It has also been said that the Washington State attempt at single-payer health insurance would have harmed business and was the cause of its failure to make the ballot. It was only the extremely well financed HMO advertizing campaign that defeated it. The fact is that most businesses would be spending less and have less reason to out-source or move outside of the US if we had a single-payer system. Much of the money that would finance single-payer is existing money from payroll taxes for Medicare and Medicaid, as suggested by Ambassador Carol Moseley Braun during her 2004 presidential campaign. Some money from individuals that would have paid for insurance premiums could also be applied to the fund. The fact is that many people would be paying less than they do now. Businesses would pay into the fund as well but as has been demonstrated, the cost for many businesses would drop. Only businesses, that have no health benefits for employees, would pay a little more but any small startup mom and pop businesses could have a health care tax break depending on size and other variables. Only individuals who didn't have health insurance now would be paying a slightly higher tax but they would become fully insured. They would never have to worry about health care again. Children would be born insured and prenatal care would be received automatically. Those too ill to work would get better treatments sooner and be able to return to the workforce at a higher rate than currently possible. As has been proven by study after study, the quality of healthcare would go up and the over all cost would go down.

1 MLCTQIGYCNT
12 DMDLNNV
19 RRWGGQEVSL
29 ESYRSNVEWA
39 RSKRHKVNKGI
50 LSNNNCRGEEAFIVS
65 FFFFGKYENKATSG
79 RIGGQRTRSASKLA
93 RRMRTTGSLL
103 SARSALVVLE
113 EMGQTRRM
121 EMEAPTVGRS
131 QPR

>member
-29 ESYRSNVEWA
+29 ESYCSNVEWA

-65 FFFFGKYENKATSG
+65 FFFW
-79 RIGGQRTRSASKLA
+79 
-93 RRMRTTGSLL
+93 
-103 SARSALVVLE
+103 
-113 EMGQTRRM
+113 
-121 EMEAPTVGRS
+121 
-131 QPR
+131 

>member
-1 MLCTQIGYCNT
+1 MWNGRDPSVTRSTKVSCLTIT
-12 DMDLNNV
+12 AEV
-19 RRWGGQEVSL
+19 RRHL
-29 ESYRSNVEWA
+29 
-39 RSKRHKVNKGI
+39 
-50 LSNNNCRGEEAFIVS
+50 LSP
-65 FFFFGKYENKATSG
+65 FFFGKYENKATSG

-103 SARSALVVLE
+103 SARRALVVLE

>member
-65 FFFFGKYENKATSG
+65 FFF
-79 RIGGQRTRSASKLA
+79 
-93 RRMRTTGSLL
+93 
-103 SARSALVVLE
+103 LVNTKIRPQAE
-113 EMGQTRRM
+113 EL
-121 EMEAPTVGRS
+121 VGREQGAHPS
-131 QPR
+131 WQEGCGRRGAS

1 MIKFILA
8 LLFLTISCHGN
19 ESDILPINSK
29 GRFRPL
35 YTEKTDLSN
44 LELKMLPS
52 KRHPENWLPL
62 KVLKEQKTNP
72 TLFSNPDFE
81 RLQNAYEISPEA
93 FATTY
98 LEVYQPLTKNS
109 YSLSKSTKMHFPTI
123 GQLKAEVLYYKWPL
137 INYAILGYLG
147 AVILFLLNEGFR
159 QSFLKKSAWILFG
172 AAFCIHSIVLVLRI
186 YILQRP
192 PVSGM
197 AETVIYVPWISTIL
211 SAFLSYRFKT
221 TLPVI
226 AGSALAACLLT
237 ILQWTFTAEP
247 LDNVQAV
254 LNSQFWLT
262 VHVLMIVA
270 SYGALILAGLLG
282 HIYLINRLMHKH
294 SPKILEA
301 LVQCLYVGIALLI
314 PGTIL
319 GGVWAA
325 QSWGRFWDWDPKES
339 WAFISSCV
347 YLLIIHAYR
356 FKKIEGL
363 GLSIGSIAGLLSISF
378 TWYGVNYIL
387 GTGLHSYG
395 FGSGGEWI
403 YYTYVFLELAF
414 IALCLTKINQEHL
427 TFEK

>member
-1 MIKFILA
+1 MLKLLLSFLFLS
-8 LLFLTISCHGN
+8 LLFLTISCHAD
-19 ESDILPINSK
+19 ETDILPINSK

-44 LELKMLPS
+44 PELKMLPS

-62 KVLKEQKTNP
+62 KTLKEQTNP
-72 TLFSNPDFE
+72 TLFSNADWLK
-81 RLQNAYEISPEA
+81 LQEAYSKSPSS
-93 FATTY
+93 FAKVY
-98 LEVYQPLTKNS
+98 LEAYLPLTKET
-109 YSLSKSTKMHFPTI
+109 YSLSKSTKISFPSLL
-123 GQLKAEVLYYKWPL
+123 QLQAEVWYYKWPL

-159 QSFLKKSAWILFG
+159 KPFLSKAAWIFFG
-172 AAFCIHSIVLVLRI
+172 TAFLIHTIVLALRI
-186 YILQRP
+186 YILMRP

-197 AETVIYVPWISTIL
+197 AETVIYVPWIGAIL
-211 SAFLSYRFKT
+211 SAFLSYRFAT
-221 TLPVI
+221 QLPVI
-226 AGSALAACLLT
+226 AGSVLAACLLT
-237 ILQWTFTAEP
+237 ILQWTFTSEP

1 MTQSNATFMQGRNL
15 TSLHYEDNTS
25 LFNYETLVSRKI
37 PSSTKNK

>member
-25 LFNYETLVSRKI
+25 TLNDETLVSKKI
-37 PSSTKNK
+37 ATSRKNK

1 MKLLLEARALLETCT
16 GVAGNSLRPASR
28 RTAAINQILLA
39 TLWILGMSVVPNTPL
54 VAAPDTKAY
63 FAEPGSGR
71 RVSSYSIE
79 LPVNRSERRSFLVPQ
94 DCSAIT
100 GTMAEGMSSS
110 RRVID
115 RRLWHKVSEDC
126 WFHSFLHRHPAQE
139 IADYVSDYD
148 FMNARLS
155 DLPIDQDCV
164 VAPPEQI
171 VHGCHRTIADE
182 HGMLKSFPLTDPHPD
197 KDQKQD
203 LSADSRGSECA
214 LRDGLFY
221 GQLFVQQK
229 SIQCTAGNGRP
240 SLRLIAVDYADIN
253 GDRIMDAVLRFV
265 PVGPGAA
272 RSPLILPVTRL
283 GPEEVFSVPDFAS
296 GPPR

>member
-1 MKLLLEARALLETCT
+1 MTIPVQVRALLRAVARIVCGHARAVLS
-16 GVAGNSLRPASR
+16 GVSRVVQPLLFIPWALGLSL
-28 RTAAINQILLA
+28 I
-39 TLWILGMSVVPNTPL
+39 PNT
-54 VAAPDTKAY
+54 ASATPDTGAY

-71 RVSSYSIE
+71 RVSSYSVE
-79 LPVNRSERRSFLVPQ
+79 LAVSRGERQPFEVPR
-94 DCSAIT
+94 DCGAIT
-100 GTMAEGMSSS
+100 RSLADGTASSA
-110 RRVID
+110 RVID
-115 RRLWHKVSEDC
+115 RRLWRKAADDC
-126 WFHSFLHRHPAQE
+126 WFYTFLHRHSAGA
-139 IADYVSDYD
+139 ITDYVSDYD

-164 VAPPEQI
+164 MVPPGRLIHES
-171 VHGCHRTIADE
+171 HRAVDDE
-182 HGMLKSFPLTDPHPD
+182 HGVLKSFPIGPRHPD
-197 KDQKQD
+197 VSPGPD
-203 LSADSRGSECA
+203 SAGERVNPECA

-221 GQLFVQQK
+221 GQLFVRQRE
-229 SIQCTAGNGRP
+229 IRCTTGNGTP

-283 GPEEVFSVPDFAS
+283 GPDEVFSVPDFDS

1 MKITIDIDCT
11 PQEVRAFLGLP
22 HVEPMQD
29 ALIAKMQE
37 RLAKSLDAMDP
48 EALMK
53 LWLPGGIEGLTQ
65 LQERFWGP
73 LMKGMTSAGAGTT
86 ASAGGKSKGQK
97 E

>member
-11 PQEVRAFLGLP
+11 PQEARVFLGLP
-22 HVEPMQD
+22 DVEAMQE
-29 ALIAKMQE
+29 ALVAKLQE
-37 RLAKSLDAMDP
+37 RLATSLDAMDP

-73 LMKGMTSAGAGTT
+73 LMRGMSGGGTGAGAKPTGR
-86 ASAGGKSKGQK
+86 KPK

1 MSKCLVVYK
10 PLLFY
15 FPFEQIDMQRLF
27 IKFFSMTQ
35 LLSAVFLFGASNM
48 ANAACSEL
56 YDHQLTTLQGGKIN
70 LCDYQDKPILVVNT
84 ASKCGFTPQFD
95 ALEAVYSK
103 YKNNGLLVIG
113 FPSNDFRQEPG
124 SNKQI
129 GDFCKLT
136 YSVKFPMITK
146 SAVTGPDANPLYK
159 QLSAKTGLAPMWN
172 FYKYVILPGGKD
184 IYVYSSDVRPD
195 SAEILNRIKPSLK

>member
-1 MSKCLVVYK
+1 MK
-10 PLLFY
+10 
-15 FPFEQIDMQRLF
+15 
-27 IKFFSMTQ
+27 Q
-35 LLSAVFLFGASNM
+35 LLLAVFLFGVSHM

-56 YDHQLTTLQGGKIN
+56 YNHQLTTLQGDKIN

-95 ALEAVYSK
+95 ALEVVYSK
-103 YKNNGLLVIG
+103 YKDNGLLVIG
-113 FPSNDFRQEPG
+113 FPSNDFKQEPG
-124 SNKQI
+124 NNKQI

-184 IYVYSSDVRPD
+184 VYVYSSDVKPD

Many people who are receiving Medicare or Medicaid had to wait months until they were determined to be eligible for the benefits. Often this is after they had lost their employer based insurance policy after an extended sick leave. In the interim, their illnesses were progressing. Single-payer would eliminate this and save billions of dollars in time and paperwork. Those currently receiving Medicare and Medicaid would continue to receive all benefits as the system was phased into a single payer program. The Medicare Bill Plan D recently passed in Congress was merely putting a band-aid on a severed artery. What's worse, is that the new Medicare Bill costs much more than was originally stated by the Bush administration. This cost increase is a direct result of privatization of prescription drug insurance. Any healthcare system that includes private insurance companies is doomed to failure. The insurance corporations don't want you to be aware of this.